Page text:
As Isaiah Miles stooped under the doorframe to the St. Joe’s locker room, he was greeted by an eruption of cheers from his teammates.
Just minutes earlier, the team had found out that the dunk by Cincinnati’s Octavious Ellis came a few hundredths of a second after the final buzzer sounded. That meant the Hawks had won their NCAA tournament first-round game, and that Miles’ three-point bucket with 7.3 seconds left was the game-winner. Inside the locker room, I sidestepped a pile of jerseys thrown off in celebration and found Hawks guard Shavar Newkirk, who was still jubilant from the win. “That’s the beauty of March Madness basically,” he beamed. Teammate Lamarr Kimble chimed in, “There’s nothing else like it!”
My experience covering March Madness began at about 5:00 AM on Friday, March 18, when I departed for the Veteran Memorial Arena in Spokane, Washington. I arrived about an hour before tip-off of the first game, and I received my press pass. Although the round one matchup between Hawaii and Cal would not start for another 45 minutes, fans had already begun filing in, many adorned in Cal’s classic gold and blue or shirts decorated with palm trees and surfboards. I watched the game from a press box tucked away high above the court, called “The Bird’s Nest” because of its position.
Once the games started, the atmosphere in the arena was electric. Bands were blasting music nonstop and student sections were howling out team chants, as well as singing songs and waving their arms to distract free throw shooters. Both the energy level rivaled that of any NFL playoff game. The players seemed to feed off of this energy, and they threw down alley-oops, and sniped shots from well past the three-point line.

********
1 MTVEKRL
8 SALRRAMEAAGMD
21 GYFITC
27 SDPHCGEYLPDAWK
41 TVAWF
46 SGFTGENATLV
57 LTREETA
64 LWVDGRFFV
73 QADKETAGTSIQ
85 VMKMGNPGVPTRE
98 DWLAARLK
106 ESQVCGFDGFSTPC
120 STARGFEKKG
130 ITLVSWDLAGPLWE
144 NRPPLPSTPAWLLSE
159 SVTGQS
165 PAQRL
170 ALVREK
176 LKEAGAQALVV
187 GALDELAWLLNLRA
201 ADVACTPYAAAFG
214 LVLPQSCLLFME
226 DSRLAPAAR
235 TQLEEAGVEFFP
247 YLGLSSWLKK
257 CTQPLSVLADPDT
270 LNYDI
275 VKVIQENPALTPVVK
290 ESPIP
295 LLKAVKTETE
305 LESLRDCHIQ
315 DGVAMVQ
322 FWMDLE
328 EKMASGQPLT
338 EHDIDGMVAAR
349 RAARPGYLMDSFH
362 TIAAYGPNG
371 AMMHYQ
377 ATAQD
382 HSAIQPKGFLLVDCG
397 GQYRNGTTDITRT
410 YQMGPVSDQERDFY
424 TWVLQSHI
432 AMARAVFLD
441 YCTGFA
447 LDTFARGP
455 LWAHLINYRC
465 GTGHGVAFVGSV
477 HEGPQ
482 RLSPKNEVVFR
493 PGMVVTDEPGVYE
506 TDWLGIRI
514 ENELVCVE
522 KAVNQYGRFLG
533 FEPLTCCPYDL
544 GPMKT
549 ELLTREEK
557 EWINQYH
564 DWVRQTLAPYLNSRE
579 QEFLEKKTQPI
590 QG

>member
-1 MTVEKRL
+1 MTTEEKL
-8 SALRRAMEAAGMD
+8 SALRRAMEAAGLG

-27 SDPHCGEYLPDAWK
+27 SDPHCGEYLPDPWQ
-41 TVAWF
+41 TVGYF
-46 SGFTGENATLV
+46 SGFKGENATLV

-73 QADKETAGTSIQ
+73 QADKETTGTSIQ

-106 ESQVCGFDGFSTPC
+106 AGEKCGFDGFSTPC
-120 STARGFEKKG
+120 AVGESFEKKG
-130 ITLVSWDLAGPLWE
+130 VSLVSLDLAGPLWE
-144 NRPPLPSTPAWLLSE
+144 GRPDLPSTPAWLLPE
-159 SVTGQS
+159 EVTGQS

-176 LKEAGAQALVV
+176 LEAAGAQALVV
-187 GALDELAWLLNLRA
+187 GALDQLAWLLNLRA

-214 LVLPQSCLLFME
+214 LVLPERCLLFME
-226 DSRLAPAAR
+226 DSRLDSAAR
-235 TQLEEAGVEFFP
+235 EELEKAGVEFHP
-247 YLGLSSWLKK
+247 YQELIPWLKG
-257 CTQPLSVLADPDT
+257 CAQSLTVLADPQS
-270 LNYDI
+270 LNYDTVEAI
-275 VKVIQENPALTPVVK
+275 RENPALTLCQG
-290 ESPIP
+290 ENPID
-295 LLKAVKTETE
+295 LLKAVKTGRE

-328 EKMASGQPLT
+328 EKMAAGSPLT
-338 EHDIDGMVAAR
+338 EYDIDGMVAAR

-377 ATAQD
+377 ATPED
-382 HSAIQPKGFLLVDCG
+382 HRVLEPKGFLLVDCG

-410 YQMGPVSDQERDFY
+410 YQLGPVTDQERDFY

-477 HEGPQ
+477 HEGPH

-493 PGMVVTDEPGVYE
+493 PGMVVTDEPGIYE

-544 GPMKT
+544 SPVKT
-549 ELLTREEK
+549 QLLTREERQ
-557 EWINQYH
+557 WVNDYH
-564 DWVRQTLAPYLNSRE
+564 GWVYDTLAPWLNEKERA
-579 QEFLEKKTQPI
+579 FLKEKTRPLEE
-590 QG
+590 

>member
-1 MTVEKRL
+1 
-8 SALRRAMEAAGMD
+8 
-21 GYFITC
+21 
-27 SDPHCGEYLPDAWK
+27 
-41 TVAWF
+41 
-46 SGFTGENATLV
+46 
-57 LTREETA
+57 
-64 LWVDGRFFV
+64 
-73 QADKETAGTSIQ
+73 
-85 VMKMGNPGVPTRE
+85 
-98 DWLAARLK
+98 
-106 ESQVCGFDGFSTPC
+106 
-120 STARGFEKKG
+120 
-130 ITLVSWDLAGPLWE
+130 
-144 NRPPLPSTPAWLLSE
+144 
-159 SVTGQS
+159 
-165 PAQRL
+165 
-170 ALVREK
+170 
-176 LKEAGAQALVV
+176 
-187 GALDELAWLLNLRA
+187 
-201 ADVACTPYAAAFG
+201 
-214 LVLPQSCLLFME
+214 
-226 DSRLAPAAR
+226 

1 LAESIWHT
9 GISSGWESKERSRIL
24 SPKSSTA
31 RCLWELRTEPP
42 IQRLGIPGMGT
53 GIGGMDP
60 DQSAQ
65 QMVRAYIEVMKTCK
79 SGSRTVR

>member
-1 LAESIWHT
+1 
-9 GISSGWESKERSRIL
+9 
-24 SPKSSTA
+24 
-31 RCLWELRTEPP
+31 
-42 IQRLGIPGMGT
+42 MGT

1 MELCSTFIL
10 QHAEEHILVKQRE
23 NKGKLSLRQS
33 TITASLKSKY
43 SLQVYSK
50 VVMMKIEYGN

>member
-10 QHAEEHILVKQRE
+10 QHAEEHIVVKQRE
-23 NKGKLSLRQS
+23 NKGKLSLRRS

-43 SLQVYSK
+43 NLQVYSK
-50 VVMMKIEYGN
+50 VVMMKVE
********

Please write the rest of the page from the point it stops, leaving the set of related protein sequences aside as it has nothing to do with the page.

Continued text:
Following the second game of the day, Maryland vs. South Dakota State, I went to the postgame press conference. It was interesting and eye-opening to hear about the game from the point of view of the players and coaches. Towards the end of the press conference, I gathered up the courage to ask a question to Maryland coach, Mark Turgeon.
One of my favorite parts of covering the tournament came later in the day, when I interviewed University of Oregon players in their locker room following their win over Holy Cross. I found it unlike anything else I had ever done before because I had never interviewed an athlete of that caliber before. Initially, the players seemed a little surprised to be interviewed by someone younger than themselves. Ducks forward Dwayne Benjamin told me what it’s like to play in the NCAA Tournament: “[Playing in March Madness] is amazing. I mean it’s something you always dream about and to actually be able to do it is kind of surreal, and also a lot of fun.”
For the fourth and final game of the day, I was able to cover the contest between the St. Joseph’s Eagles and the Cincinnati Bearcats from the media area alongside the court. Sitting courtside, I was surprised to discover the level of physicality in the players. Especially towards the end of the game, athletes on both teams used aggression when going for rebounds or a loose ball, and often pushed or shoved their opponents to get any advantage in a close game.
Overall, covering March Madness as a Kid Reporter proved to be an exhilarating experience that I won’t ever forget. Through my day of watching and covering NCAA Tournament Games, which added up to a total of 12 hours in Spokane’s Veteran Memorial Arena, I was able to learn valuable lessons of sports journalism, and I saw first hand the energy, close games, and upsets that this tournament has been known to deliver year after year. After reporting on March Madness for a day, I can truly see why some believe that there is nothing else like it.
Photos: Jack Kelley